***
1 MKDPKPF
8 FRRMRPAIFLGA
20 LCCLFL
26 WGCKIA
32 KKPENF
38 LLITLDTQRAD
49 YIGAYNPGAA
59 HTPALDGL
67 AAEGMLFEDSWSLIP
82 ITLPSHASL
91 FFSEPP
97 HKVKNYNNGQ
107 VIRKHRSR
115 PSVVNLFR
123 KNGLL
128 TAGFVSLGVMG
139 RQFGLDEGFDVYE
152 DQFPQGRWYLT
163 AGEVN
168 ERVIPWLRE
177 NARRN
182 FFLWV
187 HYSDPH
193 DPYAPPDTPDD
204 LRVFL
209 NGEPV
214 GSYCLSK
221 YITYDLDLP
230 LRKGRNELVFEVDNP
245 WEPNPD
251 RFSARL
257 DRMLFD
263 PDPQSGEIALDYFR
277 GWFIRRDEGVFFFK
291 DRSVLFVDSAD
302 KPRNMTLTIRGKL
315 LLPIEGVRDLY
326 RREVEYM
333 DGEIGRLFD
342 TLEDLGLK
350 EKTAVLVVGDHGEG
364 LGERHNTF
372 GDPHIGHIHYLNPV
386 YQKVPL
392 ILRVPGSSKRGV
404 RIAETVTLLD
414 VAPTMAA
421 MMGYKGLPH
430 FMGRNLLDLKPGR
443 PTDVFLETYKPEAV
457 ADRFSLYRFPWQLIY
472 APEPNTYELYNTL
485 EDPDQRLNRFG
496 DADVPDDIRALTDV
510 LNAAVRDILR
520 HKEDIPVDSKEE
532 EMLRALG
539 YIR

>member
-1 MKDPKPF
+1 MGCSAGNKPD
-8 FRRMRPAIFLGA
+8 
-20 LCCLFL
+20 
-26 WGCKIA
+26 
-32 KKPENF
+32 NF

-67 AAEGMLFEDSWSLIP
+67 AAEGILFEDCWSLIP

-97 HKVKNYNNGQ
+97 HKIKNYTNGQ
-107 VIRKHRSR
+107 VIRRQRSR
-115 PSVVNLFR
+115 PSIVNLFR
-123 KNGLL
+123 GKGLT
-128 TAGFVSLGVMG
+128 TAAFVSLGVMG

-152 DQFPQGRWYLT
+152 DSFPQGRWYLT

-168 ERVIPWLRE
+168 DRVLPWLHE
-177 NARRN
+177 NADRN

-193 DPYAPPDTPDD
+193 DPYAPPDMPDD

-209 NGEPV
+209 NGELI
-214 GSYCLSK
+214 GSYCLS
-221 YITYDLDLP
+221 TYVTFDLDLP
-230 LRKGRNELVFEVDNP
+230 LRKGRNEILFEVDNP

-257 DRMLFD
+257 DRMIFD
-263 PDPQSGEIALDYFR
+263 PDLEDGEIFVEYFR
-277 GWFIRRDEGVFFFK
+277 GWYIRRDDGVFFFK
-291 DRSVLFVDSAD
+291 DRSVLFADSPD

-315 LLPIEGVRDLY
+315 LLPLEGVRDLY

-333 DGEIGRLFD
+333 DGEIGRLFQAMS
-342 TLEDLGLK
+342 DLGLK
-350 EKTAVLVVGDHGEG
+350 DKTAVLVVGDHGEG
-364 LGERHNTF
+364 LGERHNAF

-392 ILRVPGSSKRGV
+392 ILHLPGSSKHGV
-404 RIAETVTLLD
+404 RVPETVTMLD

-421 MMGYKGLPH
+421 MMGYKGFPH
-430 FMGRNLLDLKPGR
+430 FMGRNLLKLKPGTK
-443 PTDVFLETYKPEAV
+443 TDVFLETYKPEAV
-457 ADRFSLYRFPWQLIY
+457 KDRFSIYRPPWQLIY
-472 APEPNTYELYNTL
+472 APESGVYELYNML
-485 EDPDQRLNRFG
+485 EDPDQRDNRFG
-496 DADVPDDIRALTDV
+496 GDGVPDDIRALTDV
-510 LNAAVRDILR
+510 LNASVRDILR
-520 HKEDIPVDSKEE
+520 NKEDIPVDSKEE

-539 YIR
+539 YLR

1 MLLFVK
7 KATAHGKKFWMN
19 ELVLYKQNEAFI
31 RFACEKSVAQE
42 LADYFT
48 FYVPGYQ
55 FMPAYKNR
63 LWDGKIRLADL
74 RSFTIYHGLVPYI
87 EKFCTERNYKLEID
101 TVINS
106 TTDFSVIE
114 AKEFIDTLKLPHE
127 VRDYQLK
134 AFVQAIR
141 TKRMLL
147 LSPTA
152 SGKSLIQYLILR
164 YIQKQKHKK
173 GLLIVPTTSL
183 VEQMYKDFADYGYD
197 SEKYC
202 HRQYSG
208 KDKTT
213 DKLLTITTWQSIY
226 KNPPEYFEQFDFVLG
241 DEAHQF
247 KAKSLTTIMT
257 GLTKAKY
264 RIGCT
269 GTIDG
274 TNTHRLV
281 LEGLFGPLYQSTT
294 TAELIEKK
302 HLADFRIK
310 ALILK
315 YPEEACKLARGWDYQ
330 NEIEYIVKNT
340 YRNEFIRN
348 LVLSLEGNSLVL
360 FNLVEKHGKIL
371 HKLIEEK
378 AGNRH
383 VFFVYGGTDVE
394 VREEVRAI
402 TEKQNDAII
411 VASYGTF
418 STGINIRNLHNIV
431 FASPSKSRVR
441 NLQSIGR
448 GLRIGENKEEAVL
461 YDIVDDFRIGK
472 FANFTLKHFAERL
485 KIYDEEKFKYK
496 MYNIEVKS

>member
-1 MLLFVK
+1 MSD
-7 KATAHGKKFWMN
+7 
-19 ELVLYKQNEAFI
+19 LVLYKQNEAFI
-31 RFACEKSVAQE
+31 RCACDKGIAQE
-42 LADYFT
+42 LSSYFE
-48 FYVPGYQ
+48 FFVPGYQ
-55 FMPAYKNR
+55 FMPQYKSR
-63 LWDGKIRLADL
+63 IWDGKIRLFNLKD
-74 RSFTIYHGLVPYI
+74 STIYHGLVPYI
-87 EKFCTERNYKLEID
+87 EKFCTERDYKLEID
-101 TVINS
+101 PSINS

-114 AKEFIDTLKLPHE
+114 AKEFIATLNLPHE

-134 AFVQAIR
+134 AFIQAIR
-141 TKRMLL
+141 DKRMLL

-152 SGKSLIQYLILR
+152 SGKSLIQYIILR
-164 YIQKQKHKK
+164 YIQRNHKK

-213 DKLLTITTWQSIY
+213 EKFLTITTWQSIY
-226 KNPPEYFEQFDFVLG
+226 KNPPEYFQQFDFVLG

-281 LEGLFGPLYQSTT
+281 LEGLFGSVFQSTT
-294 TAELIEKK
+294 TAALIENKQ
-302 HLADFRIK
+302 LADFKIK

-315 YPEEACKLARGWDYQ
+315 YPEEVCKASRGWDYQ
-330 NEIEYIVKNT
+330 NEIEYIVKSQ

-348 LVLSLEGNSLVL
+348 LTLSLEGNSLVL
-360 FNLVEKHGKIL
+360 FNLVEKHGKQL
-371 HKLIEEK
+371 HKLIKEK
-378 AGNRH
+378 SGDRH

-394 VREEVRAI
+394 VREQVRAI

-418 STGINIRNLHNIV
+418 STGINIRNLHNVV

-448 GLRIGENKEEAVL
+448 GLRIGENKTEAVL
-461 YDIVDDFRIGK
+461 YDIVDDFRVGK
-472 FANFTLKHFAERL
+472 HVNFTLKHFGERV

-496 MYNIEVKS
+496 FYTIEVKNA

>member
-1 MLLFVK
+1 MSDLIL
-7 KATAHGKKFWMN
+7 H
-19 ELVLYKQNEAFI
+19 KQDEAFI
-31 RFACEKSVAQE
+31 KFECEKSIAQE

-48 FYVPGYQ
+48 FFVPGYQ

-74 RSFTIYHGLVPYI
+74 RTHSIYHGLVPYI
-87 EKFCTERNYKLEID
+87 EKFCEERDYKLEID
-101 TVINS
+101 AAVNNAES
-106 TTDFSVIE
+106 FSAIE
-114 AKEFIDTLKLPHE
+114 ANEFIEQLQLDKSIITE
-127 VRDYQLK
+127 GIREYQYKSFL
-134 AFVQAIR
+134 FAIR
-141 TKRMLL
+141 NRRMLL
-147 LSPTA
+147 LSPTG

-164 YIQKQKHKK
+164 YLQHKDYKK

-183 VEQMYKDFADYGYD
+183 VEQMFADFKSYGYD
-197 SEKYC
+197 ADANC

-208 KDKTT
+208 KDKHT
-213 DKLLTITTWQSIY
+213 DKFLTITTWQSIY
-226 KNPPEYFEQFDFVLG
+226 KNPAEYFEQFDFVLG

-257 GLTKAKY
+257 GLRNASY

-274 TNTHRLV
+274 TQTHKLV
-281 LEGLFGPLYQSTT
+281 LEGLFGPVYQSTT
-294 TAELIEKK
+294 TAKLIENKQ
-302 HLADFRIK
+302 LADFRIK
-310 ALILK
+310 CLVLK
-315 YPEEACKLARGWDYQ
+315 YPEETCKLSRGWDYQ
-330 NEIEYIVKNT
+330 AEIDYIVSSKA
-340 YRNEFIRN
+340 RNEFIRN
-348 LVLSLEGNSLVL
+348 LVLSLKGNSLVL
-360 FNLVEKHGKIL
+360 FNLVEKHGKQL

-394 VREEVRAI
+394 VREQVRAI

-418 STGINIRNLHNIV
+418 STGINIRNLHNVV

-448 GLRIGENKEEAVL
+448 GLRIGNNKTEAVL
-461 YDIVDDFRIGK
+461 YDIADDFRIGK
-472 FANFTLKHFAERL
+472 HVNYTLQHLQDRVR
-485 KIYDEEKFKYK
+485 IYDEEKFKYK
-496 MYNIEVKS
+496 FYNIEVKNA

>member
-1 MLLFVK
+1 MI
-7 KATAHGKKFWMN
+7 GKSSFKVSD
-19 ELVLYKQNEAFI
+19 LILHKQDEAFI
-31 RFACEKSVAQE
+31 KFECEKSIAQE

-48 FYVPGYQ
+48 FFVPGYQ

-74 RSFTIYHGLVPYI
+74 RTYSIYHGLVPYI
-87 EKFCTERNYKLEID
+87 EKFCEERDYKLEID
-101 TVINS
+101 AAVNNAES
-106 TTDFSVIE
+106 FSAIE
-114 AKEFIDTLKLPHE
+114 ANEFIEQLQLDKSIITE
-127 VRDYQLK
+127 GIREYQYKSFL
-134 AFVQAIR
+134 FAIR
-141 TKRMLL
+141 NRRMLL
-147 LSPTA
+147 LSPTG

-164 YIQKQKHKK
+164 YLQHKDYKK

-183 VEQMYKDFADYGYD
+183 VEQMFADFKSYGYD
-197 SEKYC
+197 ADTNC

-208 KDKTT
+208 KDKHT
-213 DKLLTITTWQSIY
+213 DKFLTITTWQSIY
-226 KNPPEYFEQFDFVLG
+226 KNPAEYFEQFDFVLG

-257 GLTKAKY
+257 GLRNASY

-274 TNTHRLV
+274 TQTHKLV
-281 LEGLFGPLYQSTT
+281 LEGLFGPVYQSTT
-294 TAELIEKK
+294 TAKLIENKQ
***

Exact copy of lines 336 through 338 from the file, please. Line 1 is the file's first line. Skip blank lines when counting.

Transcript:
+485 IYDEEKFKYK
-496 MYNIEVKS
+496 FYNIEVKNA